posted on Thu 15 Mar 2018 5:27 PM
Syria: Briefing by Special Envoy

Tomorrow (16 March), the Security Council is expected to receive a briefing by Special Envoy for Syria Staffan de Mistura (via VTC), followed by consultations.

Council members are expected to be interested in the role of de Mistura’s team in supporting the implementation of resolution 2401 of 24 February, which demands that all parties cease hostilities without delay and engage immediately to ensure full and comprehensive implementation of a durable humanitarian pause of at least 30 consecutive days throughout Syria. They will most likely want to know his assessment of dynamics on the ground after the bleak picture portrayed by Secretary-General António Guterres during his briefing to the Council on Monday (12 March). In particular, de Mistura may brief Council members on the ongoing attacks on Eastern Ghouta, where the government offensive continues, as illustrated by today’s takeover of the town of Hamouriyah.

The initiatives to separate armed groups from terrorist organisations are expected to feature prominently in the briefing. This is a key issue, because resolution 2401 distinguished between the Islamic State in Iraq and the Levant (ISIL), Al Qaeda and al-Nusra Front, and other terrorist groups designated by the Council—which would not be protected by the cessation of hostilities—and other armed groups which would be. Council members might want to hear more about de Mistura’s engagement with the three armed groups in Eastern Ghouta that expressed their commitment to abide by resolution 2401 (i.e., Jaish al-Islam, Faylaq al-Rahman and Ahrar al-Sham) and to expel Hay’at Tahrir al-Sham, al-Nusra Front’s latest iteration.

Briefing the Council on 12 March, Guterres explained how de Mistura’s team had observed meetings between Jaish al-Islam and Russian officials in the outskirts of Eastern Ghouta. Since then, there have been reports of evacuations as a result of this dialogue. Council members may inquire about the conditions in which this dialogue and the evacuations are taking place, as well as the efforts to facilitate a dialogue between the two other armed groups (Failaq al-Rahman and Ahrar al-Sham) and Russia. The offensive on Hamouriyah, which was held by Failaq al-Rahman, has resulted in the displacement of some 10,000 civilians.

De Mistura is likely to present his assessment of the ministerial meeting being held in Astana by the three guarantors of the de-escalation agreements (Iran, Russia and Turkey) that the Deputy Special Envoy Ramzy Ramzy is attending. Council members may be interested in whether the guarantors are expected to mobilise assets on the ground to monitor the cessation of hostilities, as resolution 2401 calls on “all relevant Member States to coordinate efforts to monitor the cessation of hostilities, building on existing arrangements”. Council members may also be interested in the discussion on detainees, abductees and missing persons, which has seen little progress since a working group on this issue was created in December 2017.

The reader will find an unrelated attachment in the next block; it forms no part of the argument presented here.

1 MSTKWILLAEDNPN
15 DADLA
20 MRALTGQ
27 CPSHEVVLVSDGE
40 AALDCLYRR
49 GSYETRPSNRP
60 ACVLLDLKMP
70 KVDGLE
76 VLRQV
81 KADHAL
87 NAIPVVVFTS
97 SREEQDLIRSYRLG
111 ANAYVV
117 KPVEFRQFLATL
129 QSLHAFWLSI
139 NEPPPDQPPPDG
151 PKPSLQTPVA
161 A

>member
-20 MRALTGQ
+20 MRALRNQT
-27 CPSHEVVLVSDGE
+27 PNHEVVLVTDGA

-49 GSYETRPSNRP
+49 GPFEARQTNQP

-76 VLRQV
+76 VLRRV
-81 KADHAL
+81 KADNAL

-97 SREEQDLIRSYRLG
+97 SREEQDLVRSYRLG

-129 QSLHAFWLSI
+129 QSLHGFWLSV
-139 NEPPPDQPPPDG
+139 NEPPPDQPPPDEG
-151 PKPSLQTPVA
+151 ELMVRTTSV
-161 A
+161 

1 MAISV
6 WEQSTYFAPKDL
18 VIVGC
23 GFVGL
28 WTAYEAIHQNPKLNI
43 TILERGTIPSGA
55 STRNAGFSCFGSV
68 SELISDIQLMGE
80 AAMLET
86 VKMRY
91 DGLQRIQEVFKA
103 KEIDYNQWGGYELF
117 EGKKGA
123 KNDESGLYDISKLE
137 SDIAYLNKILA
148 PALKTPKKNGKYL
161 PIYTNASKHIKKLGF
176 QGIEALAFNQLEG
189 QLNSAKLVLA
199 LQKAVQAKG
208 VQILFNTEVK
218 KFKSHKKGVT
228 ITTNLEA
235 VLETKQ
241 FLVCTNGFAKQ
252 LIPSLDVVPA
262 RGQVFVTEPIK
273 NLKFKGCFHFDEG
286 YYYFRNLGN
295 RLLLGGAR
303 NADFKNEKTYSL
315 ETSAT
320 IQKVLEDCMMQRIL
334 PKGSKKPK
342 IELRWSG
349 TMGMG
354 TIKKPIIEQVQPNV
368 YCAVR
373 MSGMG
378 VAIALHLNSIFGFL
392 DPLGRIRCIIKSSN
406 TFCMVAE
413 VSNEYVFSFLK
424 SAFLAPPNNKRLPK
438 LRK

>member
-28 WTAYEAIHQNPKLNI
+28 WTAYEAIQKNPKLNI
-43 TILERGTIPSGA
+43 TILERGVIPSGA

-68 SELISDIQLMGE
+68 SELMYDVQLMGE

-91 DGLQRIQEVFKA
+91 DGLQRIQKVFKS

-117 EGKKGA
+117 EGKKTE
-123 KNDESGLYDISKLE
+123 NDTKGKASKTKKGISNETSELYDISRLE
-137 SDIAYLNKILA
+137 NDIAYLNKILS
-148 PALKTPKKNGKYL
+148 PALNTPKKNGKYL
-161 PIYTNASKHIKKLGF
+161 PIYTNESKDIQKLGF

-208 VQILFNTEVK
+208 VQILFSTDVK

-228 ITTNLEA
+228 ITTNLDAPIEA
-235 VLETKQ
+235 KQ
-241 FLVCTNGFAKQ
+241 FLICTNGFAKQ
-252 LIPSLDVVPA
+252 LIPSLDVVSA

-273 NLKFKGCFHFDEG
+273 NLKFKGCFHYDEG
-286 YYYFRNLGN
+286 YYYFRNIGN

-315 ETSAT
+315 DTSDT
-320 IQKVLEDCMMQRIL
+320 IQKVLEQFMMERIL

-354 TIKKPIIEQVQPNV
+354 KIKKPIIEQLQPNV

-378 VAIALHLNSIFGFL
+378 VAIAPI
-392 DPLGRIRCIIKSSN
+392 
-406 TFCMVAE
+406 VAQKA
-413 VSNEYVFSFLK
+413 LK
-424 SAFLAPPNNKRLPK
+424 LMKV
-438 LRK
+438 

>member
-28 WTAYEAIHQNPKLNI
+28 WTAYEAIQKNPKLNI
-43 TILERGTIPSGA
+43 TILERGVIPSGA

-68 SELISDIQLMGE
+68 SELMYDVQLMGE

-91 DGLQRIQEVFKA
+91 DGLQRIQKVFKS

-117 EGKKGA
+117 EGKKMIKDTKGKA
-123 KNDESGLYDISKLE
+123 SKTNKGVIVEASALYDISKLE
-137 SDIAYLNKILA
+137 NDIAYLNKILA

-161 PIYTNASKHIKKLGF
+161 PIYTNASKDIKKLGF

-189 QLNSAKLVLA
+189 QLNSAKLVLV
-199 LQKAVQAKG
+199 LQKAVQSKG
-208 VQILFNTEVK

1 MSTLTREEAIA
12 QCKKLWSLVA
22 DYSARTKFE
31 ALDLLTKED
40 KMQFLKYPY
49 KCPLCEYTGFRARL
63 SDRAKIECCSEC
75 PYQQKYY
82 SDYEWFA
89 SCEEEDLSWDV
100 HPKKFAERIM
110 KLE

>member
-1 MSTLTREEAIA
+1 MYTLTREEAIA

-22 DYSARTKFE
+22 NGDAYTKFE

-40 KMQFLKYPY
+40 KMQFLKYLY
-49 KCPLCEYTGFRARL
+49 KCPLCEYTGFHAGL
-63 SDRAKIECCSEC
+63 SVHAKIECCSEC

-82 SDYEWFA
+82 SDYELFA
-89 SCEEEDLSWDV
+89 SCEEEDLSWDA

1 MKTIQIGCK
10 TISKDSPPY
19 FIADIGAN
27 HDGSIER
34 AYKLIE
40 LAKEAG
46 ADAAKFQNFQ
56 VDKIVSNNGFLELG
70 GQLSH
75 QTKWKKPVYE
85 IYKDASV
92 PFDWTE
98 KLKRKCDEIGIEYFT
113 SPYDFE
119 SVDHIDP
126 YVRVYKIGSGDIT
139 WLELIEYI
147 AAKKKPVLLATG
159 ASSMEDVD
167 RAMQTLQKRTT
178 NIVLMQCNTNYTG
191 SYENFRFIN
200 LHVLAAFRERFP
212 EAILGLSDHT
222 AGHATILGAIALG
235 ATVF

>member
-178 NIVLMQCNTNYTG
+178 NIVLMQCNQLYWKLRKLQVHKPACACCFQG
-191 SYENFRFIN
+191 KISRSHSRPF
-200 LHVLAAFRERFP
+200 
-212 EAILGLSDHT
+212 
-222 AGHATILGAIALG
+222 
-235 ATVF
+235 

Briefing the Council on 7 March, de Mistura told Council members that the government had refused to engage on the establishment of a constitutional committee. Council members may inquire whether there has been any change in this regard, and they may ask de Mistura what they can do bilaterally or collectively to press for progress. Council members may also inquire whether de Mistura is considering holding a new round of intra-Syrian talks in Geneva and whether there is any indication that the current impasse could be overcome.

Since the briefing occurs as the conflict enters its eighth year, de Mistura may share with Council members his view of the overall trajectory of the conflict. Members may note that the ongoing offensive in Eastern Ghouta and the reports of recent airstrikes over Daraa, in the Southwestern de-escalation zone, in addition to the lack of engagement on the political front, demonstrate that the government is not heeding calls to refrain from pursuing a military solution. Council members may ask how to increase pressure on the parties to the conflict and find a compromise that is both realistic and agreeable to all, building on unanimous Council resolutions 2254 and 2401.

Tomorrow’s meeting takes place at a time when Council dynamics on Syria continue to be highly contentious, with the US recently circulating a draft resolution on Eastern Ghouta that appears to be unacceptable to Russia. At the 12 March meeting, US Ambassador Nikki Haley warned “any nation determined to impose its will through chemical attacks and inhuman suffering” that the US “remains prepared to act if we must”. At press time, it remains unclear how the Council will proceed with regard to the US draft and what implications the polarised positions among permanent members on Syria will have for the Council’s consideration of this issue.